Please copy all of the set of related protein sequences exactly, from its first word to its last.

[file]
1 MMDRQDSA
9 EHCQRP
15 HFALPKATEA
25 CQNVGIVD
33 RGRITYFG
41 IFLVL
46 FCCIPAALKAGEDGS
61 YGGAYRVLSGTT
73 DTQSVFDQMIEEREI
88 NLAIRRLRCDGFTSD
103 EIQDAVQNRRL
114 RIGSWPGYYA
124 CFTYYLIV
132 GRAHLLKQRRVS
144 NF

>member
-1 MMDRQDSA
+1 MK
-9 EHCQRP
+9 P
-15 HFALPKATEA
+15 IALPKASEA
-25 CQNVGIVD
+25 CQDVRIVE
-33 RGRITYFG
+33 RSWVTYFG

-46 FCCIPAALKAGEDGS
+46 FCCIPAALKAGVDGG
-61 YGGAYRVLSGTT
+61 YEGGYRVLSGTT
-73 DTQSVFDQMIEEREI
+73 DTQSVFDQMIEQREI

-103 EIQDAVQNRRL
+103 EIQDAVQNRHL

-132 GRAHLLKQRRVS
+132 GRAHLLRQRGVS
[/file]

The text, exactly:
1 MMDRQDSA
9 EHCQRP
15 HFALPKATEA
25 CQNVGIVD
33 RGRITYFG
41 IFLVL
46 FCCIPAALKAGEDGS
61 YGGAYRVLSGTT
73 DTQSVFDQMIEEREI
88 NLAIRRLRCDGFTSD
103 EIQDAVQNRRL
114 RIGSWPGYYA
124 CFTYYLIV
132 GRAHLLKQRRVS
144 NF

>member
-1 MMDRQDSA
+1 MK
-9 EHCQRP
+9 P
-15 HFALPKATEA
+15 IALPKASEA
-25 CQNVGIVD
+25 CQDVRIVE
-33 RGRITYFG
+33 RSWVTYFG

-46 FCCIPAALKAGEDGS
+46 FCCIPAALKAGVDGG
-61 YGGAYRVLSGTT
+61 YEGGYRVLSGTT
-73 DTQSVFDQMIEEREI
+73 DTQSVFDQMIEQREI

-103 EIQDAVQNRRL
+103 EIQDAVQNRHL

-132 GRAHLLKQRRVS
+132 GRAHLLRQRGVS